One strategy that is increasingly favored by new franchisors looking for accelerated growth is the use of alternative franchise structures. In most franchise systems, franchises are awarded for a single location. While the franchisee may later be granted the right to one or more additional locations, the process of continued growth is controlled solely by the franchisor.
Closely related to a startup franchise, some franchisors in highly fragmented markets choose conversion franchising as a means of accelerating growth. A conversion franchise is granted when a franchisor awards a franchise on different (usually preferable) terms than an individual franchise, based on the fact that the franchise prospect has an established business, established clientele and/or requires less training.
Franchisors who go the conversion route find their prospects are generally easily identified-reducing marketing costs substantially. And since these franchise prospects generally have established business relationships, they begin paying royalties sooner (and early royalties tend to be larger). Moreover, these franchisees require less in the way of training and initial support.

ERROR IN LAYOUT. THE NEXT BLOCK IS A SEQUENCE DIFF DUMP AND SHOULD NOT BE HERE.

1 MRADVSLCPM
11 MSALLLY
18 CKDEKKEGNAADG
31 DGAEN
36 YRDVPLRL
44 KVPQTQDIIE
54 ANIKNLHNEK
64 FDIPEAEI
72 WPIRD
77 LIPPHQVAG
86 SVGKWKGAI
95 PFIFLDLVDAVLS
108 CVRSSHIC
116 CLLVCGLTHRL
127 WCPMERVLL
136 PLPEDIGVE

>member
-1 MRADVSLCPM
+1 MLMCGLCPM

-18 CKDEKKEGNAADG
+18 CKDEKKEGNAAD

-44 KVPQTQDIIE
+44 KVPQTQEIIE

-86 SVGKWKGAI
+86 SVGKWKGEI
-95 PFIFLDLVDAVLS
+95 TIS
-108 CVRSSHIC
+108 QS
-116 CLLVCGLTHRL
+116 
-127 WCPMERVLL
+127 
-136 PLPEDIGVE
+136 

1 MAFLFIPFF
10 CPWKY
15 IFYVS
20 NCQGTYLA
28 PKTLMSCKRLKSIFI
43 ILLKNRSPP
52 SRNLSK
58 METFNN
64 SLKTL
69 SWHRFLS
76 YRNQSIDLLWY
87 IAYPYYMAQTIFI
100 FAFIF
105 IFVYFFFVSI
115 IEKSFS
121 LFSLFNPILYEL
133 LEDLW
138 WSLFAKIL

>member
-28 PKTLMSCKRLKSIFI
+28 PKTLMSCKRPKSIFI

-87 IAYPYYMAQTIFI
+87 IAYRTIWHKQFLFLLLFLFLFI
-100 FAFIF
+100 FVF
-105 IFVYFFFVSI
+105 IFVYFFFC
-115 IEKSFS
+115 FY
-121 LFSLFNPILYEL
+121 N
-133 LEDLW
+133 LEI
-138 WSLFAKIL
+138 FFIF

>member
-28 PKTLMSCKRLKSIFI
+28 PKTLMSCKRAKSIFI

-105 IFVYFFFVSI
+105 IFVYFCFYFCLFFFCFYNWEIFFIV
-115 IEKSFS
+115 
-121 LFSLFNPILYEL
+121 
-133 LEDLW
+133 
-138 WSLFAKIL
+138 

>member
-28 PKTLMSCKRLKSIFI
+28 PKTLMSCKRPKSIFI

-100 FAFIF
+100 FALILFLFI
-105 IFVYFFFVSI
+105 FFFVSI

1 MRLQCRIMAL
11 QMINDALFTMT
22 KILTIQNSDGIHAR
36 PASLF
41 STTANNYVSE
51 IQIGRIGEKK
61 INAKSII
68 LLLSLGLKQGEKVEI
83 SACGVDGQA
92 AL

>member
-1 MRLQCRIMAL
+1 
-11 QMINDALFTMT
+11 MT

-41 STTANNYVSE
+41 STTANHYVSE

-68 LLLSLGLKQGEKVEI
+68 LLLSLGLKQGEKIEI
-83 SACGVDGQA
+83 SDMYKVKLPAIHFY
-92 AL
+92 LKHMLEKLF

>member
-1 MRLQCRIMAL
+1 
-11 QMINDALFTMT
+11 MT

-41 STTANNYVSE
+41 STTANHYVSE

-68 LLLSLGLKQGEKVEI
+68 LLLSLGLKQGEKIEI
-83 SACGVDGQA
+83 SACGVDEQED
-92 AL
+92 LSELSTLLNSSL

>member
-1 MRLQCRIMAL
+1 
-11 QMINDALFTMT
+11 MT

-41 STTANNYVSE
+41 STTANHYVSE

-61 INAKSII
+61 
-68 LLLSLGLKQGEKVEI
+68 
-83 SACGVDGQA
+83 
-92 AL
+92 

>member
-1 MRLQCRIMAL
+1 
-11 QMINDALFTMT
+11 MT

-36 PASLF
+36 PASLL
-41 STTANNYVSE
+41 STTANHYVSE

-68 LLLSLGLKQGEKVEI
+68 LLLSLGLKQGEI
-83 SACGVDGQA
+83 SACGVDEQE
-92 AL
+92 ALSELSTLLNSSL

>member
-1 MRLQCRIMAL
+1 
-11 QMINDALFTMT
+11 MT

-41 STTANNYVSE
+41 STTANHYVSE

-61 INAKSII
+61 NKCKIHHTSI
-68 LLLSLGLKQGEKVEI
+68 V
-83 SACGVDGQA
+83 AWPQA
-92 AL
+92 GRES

That said, conversion franchising presents some significant challenges. As entrepreneurs, conversion franchisees can be more difficult to control than startup operators. And since the best operators are already successful, they tend to be difficult to convert, while the worst operators, who may be desperate to convert, still need to be avoided by the astute franchisor. Finally, post-term restrictive covenants (e.g., noncompete agreements) are more difficult to enforce if the conversion franchisee is operating within the franchisor's industry prior to joining the franchise program.